Newspaper of Burlington Free Press, August 15, 1845, Page 2

Newspaper of Burlington Free Press dated August 15, 1845 Page 2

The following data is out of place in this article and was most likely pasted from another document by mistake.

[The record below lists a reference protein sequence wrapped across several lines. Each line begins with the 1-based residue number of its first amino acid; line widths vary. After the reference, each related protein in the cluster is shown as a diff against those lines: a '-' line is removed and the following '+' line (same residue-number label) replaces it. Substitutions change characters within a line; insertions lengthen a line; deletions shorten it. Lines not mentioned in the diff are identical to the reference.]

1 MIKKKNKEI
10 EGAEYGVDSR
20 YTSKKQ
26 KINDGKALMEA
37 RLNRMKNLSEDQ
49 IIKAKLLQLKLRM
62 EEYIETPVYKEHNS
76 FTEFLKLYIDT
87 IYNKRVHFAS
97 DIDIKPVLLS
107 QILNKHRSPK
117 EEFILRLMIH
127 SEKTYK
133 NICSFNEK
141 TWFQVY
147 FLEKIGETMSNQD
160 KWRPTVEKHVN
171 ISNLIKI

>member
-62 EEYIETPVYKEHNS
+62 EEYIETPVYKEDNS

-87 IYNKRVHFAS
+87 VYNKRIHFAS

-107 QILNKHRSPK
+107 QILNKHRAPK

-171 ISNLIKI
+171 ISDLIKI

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n(r nnnntmnn in mo o I I rem vn rniinrnn 7" M m I ir ST nn I'ltint ! Ktfa. Bin. ippmi in n vr n 11 n. nt r. rc iictii i Urminrinn mninritv. THE AUGUST ELECTIONS. Tho result ofllio August elections aro now pretty certainly ascertained) and though not as favorable to tho Whig causo as could bo wished, yet llicro is less of disaster in them than wq had reason to anticipate. In Indi ana lliero is but littlo change from 1844. Tho Congressional delegation is divided, as before, 2 Whigs and 8 Loco Focos. The Senato is tied, 25 to 25, as it was last year ; while in tho IIouso the Loco Focos havo se cured a small majority. Alabama has elected the independent candidato for Governor, Martin, over tho regular Loco Foco nominee, Terry. Tho Congressional delegation remains unchang ed, G Locos to 1 Whig. In North Caro lina the Whigs have lost one of their Con gressional "Districts; which they carried at the last election ; in tho others there is no change. Tennessee has elected Drown (L. F.) Governor over Foster, Whig by a majority of 1000 or 1500, perhaps less. The Leg islature is still in doubt ; but tho probabili ties seem to be that the Senate will bo tied and the House, Loco, by two or threo ma jority. In Kentucky, notwithstanding the 'splcn did battle,' which, according to the Argus, the Loco Focos fought, tho Whigs havo achieved a signal victory. Eight out of tho ten Congressional Districts have returned the Whig Candidates. In tho last Congress tho Delegation was equally divided. This result is a sore disappointment to tho Polk Administration. They wero sanguine of carrying Kentucky. Indeed the Lexington Correspondent of tho Washington Union, writing a day or two before tho election, vauntingly proclaimed that "Whiggcry was on tho wane," and that the "signs of the times" indicated tho success of "eight out of ten of their (tho Loco) candidates I" How egrcgiously these gentlemen wero mistaken, the result bas shown. The following is a recapitulation of the result for Congress in the several States which have recently held their elections : this lime in our State. I had proposed to havo touch ed upon ihe Texas question also, but find thai I havo occupied already too much space, and therefore wil closo with the remark, that iho loco focos find jun about as much food for consolation on this subject it thoy do upon that of Protection, A WHIG. PENSIONS. "At you were" It will bo observed, by relercnco to tho advertisement, that tho lata arrangement for paying pensions has been countermanded, and that the instalment duo on the 4th proximo to tho counties ofBcn- tngton, Rutland, Addison. Chittenden. Franklin and Grand-Isle, will bo naid bv Merritt Clark, Esq., nt Poultney ; and tno rest ol the State by Roswell R. Kietii, Esq. at Monlpelicr. More Hay. Some of our cotcmnornrics have turned up tho whites of their eyes when alluding to our statement of Mr. Hickok'a hay crop. But wo havo got a richer bit than that. Mr. Cassius Douolass. of F.ir. hi taken seven tons of well made hay from one acre of ground, at ono mowing, tho prcsen, season. 1 lie ground was seeded last ycart with a half bushel of hcrdsrrass and twn pounds of clover, and had a bag of plaster sown upon it in tho spring. Put that in your pipe, yo unbelievers, and set it down as a mplo of Chittenden County meadow land. And, in the mean time, if you are short, wo can accommodalo you with a few thousand tons of surplus hay. nannn in mir crrnniriii 0 iu aciuiu u II luuiyu. , then, and meet the -lay aside all person- uus lanjr ui me puns. i . ... . or ihiii in mipnfi mnnrlnnl rusis NR. IUUU3 Ul IIIU i on Mon- r nTo A II .1.. resulted tu Will in mnn ur iiiir the North a Sen- i i .i i III IIIU IU- in dr neiu .. .. uiier. in miuu it mi: 1 1 1 f 1 1 1 a i v m ri ii i .1 US iiiu trii? 1. learn that the d lias been second- . who ai mcir conven- d turn as tnttr can s our suspicions us mat a more it anv Wine It is not to Humhsr wlngly is it n 1S43. 18-15. W. L. V. W. L. V. North Carolina 4 5 3 6 Indiana, 2 8 2 8 Alabama, 1 G 16 Tennessee, 5 0 5 0 Kentucky, 5 5 B 2 17 30 19 23 Communication. BLINKING THE QUESTION. Mb. Kditor: I notice that most of the loco foco papers in this Slate aro displaying the deepest nnxi.v ty, to withdraw the attention of the people from the discussion cf National politics and to confine it eiclu aively to State affurs. And inasmuch as 1 hate seen no good reasons assigned therefor, I propose, with your permission, to oiler what appear to my mind the (rue ones. It will be recollected that previous to the election of Mr. Polk to the Pre-idcncy, the loco focos in this State were loud and boisterous tn their professions of friendship to a prolictitc tariff". They claimed to be Iho exclusive and only truo friends to Protection;, and insisted most strenuously and pledged their sa cred honor, that Mr. Poll; was aound to the core on this subject, which is of so dup and all absorbing interest to the farmers of Vermont, that in fact pro fpriUn would bn safer in lit hands than in the hands of Henry Clay. On the contrary ihe whigswercun ceasing in their warnings to the people, of the evil and disastrous consequences tint were so sure to flow from the election of Mr. Polk. They proclaimed to the people from one end of the land to the other, from their presses and through their Orators, lhat if James K Polk' was elected President, they might prepare themselves to witness the destruction and downfall of the present excellent tarifflaw, which in its operation has conferred so many benefits and produced so mucli advantage to the interest of the people of the who! country. And now la iho people of this state mark the prediction lei them look to the ominous articles" in the IIWmiguTi Union, the accredited and official organ of this dear friend (J. K. Polk) to protection articles headed with words of this fearful import " The TAairr mcst be kedcced let them look a the letter of J. R, Walker. Secretary of the Treasury, recently written to his friend, and reod lhe-e words "The TAMrr must be seduced to the bevenci standard." And after Ihey have looted at these evil forebodings which are being now daily proclaimed from the loco foco papers and writers at Washington after they have reflected upon th.'m long nnd deeply alter they havo laleii a full, deep and candid view of the subject, and have, in a measure, realized the parol izing and withering effects that Ihe hypocritical and treacherous came, thete loco focos have played upon them, is likely to have upon their dearest interests- after Ihey have done this, I ask if it be possible Ilia they can any longer be at a moment's hesitation, why the leaders of tho loco foco party in this State are so deeply anxioufto withdraw the attention of the peopl from the consideration of national politics at theelec tion which is so near at hand, and lo confine that at' tention to the consideration ofstate affairs altogether? These loco foco demagogues told Ihe people, immed atcly preceding lhat last presidential election, lhat Ihey would best consult their own interest by voting for Mr. Polk, and now lhat he is elected he threatens to pull down Ihe tariff to ihe revenue standard they told the people that he was the staunch and steadfast friend to all their interests, and now that the adminis trntion of the government has commenced under hi ouspice'.wool, the great staple i f the Vermont farmer: has fallen from ten to fifteen cents per pound. And what do these loco focos offer, by way of an excuse, for this stale of things 1 Why, Ihe poor crea tures are driven lo the miserable apology of an excuse that tho coartc wool imported under the 5 per cent. clause of the present tariff law, comes into competi- uM. ib wowl grown in Vermont t and ihey have repeated litis falsliood so often that they have really come lo believe it lo be true. But is the wool grow in Vermont of so coarse a n'alily as lhat which wo intended lobe imported under this 5 per cent, clause No i nobody believes a word of it. The long toartc I r t' ..... I. . : , i i . l : tvui ui ouum iiiicmu was iiueiiucu. iu vv MiiLiurieu der this clsuse and no other. But the real facts case are simply these. The' British merchant trade in South America have bought up large ea oi ine nner quality oi wool, ana nave Iran to our porta, and have sworn it through our uses under Ihe 5 per cent clause, as so much when in fact It was as fine as the wool in Vermont. And the loco foco Col lee rs of Ihe dear people, permitted ihe En ts. their natural allies, to awear through r coarte wool, and they conmted al n and fraud upon the people of this ppcars that tho loco foco office merchants are the real causes hat has been raised about this days of treachery and wick- compete with the British mer es of wool, examined into Ihe discovered ihe true facia in Ihe nation to be lodged at ihe dif- nd the consequences are lhat of this lirititk hcqfocQ coartt And now ve trust lhat these be made to walk the plank opes, inasmuch as ourPresi opinion that wool should be lieva to in iiiw hub opponents sis persuing it Cassius M. Clay. At a meeting of a w persons in Lexington, a committee of three were appointed to wait on Mr. Clay, and to request him to discontinue the publi cation of tho True American, on the ground that it "is dangerous to the peace of our community, and to tho safely of our homes and families." The commiltco addressed a letter to Mr. Clay, making the request, which was delivered to him by one of them. Mr. Clay in indignant terms refuses to comply with tho request, and says to the committee. go tell your secret conclave to cowardly assassins that C. M. Clay knows his rights and how to defend llicm." The following tho manly letter : Sins : I received through tho hands of Mr. Thomas II. Waters, one of your committee, nee candle-light, your extraordinary letter. nasmuch as two of yuur committee and myself rc not upon speaking terms, and when I add to thin the f.ict that you havo taken occasion to address me a note of this character when I am on a bed of sickness of mure than a month's standing, from which I have only ventured at intervals lo ride out and to write a few para graphs, which caused a relapse, I think that the American people will agree with me, that your cilice is a b isc and dishonorable one, more particularly when they reflect that you havo had more man two inntil'is whilst I was in health, to accomplish the same purpose. I say in reply to your assertion that you aro a com mittee appointed by a respectable portion uf the community, that it cannot be true. I ra tors to tho laws and constitution cannot be deemed re- pccUble by any but assassins, pirates, and lighway robbers. Your meeting is nno un known to the laws and constitution of my coun try, it was secret in its proceeding?, its purpo ses', its spirit ; and its action, like its mode of xistcncc, aro wholly unknown to or til direct ioUlion uf every known principle of honor, re- iginu ur government, held sacred by tho civili zed world. I treat them with the burning con tempt of a brave heart and loyal citizen. I de ny their power and defy tiieir action. It may be true that those men are excited as you say, whose interest it is to prey upon the excite ment and distresses of tho country. What ty rant ever failed lo bo excited, when his unjust power was about to be taken from his hands T But I deny, utterly deny, and call for proof, that there is any just ground for this agitation. In every ease of violence by .the blacks, since the publication of my papor, it has been proven, and will bo ag.un proven by my representatives, if my life should fail to be spired, that there have been special causes for action, indwendent of and having no relation to, the True American or its doctrines. Your advice with regard to my personal safety is worthy of the source whence it emanated, and meets the same con tempt from tno which the purposes of your mis. sion excite. Go tell your secret enclave of cowardly assassins, that C. M. Clay knows his rigius, unu now to uuienu tncin. C. M. CLAY. Lexington, August 15, 1845. On receiving the abovo communication. tho original meeting adopted a resolution calling a general meeting of the people of Lexington und of Fuyctlo County, to meet on Monday, 18th insl. "to concert measures " for iho suppression of the further publica- " tion of the abolition paper called the True "American." A few days will givo us the result of their doings. In the mean time we will not believe that they are so mad as to advise or countenance acts of violence. P. S. Subsequent accounts bring us Ihe proceedings of this meeting, which resulted' in tho appointment of a committee of sixty, who were instructed to box up the type and other materials of the True American, and ship them lo Cincinnati, lliero to await the order of Mr. Clay. This had been done without riot or bloodshed Mr. C. being still confined to his bed. MEXICAN DOCUMENT. We present to our readers, agreeably to our promise yesterday, a translation of the report and resolutions submitted by the Mex ican Minister of Finance to tho Chamber or Deputies, the object of which is to empower the Executive to contract a loan of fifieeo millions of dollars. It comes in the Diario del Gobterno, of July 21st, received at the Department of State last evening, via Fen sacola, and is as fullows. Union. Department or the Treasury, ) July ,'Isi, 1815. On the 10th of April of the present year I had the honor !o present to Iho august Cham ber of Deputies a report proposing various means which the government considered proper to be adopted, in order to obtain resources for making war on Texas. Al that time, some hope remained that tho eflurls of the govern ment to avoid war, and its fatal consequences, might prove successful. That hope is now for ever lost; and there are no other alternatives than infamy and slavery on Ihe one side, or wsr, with all its disasters and calamities, on the oth er. Mexico has been prevuked to this war, and for a long series of years lias borne Ibis provo cation ; a"nd her people ouh nowbeunwo ih in nrcservo the country which their fathers eonqwied l Mr blood. If they should tiot.ro, and i ' so in liiass lo oppose an unqu.lou ajrgres. IioT., n defence of their nationality, and to . cuTo respect a. a.,, independent people. The time for talking ond discussing tho incontestibhs rights of Mexico in the Texas question, is now past ; and lbs period lists arrived when we muss,